Gold mining in SurinameGold mining in Suriname, from mongabay.com A prominent group of biologists are calling for Alcoa, Newmont Mining Corp, and other minerals conglomerates to forgo gold and bauxite mining operations in a biologically-rich zone in the South American country of Suriname.

In a resolution issued last week, the Association for Tropical Biology and Conservation (ATBC) warned that mining on the Nassau Plateau, a 400-square-kilometer area of unprotected rainforest, would destroy habitats that support rare and endemic species — including several newly discovered species (catfish, frogs, and a stunning purple toad). Mining operations would further encourage the influx of wildcat gold miners in the area, increasing environmental damage and putting pressure on wildlife, the resolution said.


"The Nassau Plateau is in the southern portion of the area projected to be exploited by the massive Merian Gold Project, a venture of Surgold (Suriname Gold Company) managed by Newmont Oversees Exploration, a subsidiary of the USA-based Newmont Mining Corporation and Alcoa Worldwide Alumina," stated the resolution, noting that while Alcoa originally back off plans to fine the area, it is now showing renewed interest.

altPreviously unknown frog species, from mongabay.com "A fact sheet on the Merian Gold Project states that habitats above 100 meters elevation will not be exploited for gold, but provides no indication of measures needed to protect habitats at higher elevations from small-scale mining, hunting, and collecting, all of which can have serious long-term impacts on rainforest ecosystems and wildlife," continued the resolution. "Illegal gold-mining operations and hunting have risen dramatically around the Nassau Plateau since the late 1990s."

The resolution calls for a ban on large- and small-scale mining of gold and bauxite from Nassau Plateau and its immediate surroundings as well as protective status for the area. It also urges educational outreach programs to inform the Suriname public "about the importance of protecting natural habitats and watersheds for their continued health, recreation, and national heritage."

With members in over 70 countries, ATBC is the world's largest scientific organization devoted to the study and protection of tropical ecosystems.

Read more about the resolution and the Nassau Plateau on the ATBC website.

Related articles on the mongabay website:

Scientists call for mining ban, new protected areas in Suriname (06/20/2008)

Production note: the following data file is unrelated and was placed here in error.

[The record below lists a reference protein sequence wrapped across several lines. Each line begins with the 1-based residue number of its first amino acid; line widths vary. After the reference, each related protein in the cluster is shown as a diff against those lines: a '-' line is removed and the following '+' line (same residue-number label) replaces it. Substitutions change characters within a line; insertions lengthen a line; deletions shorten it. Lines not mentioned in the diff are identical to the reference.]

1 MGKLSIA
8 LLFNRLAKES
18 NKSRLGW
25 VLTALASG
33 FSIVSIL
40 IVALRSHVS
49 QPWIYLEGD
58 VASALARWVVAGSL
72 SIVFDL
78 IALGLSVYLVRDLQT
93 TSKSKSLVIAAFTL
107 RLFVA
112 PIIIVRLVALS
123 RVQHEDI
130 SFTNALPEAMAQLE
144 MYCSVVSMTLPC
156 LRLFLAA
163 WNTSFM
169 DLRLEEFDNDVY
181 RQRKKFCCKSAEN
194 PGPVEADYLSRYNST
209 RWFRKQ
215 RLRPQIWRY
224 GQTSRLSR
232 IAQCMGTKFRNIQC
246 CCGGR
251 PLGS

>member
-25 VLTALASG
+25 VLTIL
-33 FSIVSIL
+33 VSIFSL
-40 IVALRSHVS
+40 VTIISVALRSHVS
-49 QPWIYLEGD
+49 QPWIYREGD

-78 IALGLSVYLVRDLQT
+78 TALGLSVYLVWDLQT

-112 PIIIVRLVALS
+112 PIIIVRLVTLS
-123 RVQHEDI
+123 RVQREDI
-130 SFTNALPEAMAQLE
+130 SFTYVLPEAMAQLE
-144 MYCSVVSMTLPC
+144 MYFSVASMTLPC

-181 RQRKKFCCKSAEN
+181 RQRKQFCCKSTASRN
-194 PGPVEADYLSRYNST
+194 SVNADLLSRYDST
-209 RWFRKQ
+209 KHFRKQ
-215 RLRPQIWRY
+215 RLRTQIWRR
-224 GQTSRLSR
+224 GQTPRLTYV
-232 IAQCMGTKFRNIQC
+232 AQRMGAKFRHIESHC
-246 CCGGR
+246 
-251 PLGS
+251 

France blocks controversial rainforest gold mine in French Guiana (02/06/2008)
Proposed gold mine proves controversial in French Guiana rainforest (11/07/2007)
Pictures of newly discovered species in Suriname (06/04/2007)
Gold mining in Guyana damages environment, threatens Amerindians (03/06/2007)
Europe's largest tropical rainforest invaded by gold miners (12/19/2006)
Mining in Venezuelan Amazon threatens biodiversity, indigenous people (11/09/2006)

Resolution opposing industrial mining development at Nassau, Suriname

Whereas small- and large-scale mining operations can have serious impacts on the biodiversity of terrestrial and aquatic ecosystems, cause chronic health problems among local residents, and have negative ‘boom-and-bust’ effects on local communities; and

Whereas Suriname, located in the unique Guiana Shield region, is one of the few remaining tropical nations with a low population density and large expanses of relatively undisturbed rainforest and other rare ecosystems that could be conserved for future generations; and

Whereas Suriname has been a pioneer in nature conservation since the mid-20th century and, in 2000, established the 16,000 square-kilometer Central Suriname Nature Reserve, a UNESCO World Heritage Site; and

Whereas the isolated bauxite plateaus of northeastern Suriname—at Brownsberg, Lely, and Nassau—constitute a rare and imperiled landform (early Tertiary denudation surface or peneplain) that represents less than 0.5% of the Suriname land area and that harbors the highest diversity of trees, bromeliads, orchids, and some other plant groups known in Suriname; and